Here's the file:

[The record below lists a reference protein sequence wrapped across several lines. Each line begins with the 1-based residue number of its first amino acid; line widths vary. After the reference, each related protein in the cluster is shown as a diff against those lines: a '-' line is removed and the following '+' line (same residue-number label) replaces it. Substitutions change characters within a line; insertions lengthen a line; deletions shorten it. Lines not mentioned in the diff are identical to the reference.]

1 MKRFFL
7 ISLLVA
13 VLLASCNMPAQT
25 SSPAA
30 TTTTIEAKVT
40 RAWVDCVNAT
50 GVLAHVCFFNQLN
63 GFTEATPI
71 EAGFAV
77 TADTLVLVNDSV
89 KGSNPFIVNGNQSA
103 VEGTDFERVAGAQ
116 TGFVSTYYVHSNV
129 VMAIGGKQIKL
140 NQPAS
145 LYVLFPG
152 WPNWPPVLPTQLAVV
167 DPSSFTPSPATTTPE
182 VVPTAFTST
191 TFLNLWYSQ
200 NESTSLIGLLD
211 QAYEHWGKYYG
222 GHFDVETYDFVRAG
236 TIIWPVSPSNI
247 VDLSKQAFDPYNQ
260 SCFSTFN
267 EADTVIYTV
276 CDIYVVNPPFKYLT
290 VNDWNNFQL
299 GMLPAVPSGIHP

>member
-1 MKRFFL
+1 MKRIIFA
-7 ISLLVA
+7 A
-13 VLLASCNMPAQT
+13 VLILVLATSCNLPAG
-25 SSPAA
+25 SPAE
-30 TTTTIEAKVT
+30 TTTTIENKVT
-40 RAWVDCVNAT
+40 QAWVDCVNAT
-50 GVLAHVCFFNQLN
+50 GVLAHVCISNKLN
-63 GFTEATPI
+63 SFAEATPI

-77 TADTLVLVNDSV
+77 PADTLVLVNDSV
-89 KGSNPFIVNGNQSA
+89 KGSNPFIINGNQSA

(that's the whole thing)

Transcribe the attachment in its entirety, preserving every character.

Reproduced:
[The record below lists a reference protein sequence wrapped across several lines. Each line begins with the 1-based residue number of its first amino acid; line widths vary. After the reference, each related protein in the cluster is shown as a diff against those lines: a '-' line is removed and the following '+' line (same residue-number label) replaces it. Substitutions change characters within a line; insertions lengthen a line; deletions shorten it. Lines not mentioned in the diff are identical to the reference.]

1 MKRFFL
7 ISLLVA
13 VLLASCNMPAQT
25 SSPAA
30 TTTTIEAKVT
40 RAWVDCVNAT
50 GVLAHVCFFNQLN
63 GFTEATPI
71 EAGFAV
77 TADTLVLVNDSV
89 KGSNPFIVNGNQSA
103 VEGTDFERVAGAQ
116 TGFVSTYYVHSNV
129 VMAIGGKQIKL
140 NQPAS
145 LYVLFPG
152 WPNWPPVLPTQLAVV
167 DPSSFTPSPATTTPE
182 VVPTAFTST
191 TFLNLWYSQ
200 NESTSLIGLLD
211 QAYEHWGKYYG
222 GHFDVETYDFVRAG
236 TIIWPVSPSNI
247 VDLSKQAFDPYNQ
260 SCFSTFN
267 EADTVIYTV
276 CDIYVVNPPFKYLT
290 VNDWNNFQL
299 GMLPAVPSGIHP

>member
-1 MKRFFL
+1 MKRIIFA
-7 ISLLVA
+7 A
-13 VLLASCNMPAQT
+13 VLILVLATSCNLPAG
-25 SSPAA
+25 SPAE
-30 TTTTIEAKVT
+30 TTTTIENKVT
-40 RAWVDCVNAT
+40 QAWVDCVNAT
-50 GVLAHVCFFNQLN
+50 GVLAHVCISNKLN
-63 GFTEATPI
+63 SFAEATPI

-77 TADTLVLVNDSV
+77 PADTLVLVNDSV
-89 KGSNPFIVNGNQSA
+89 KGSNPFIINGNQSA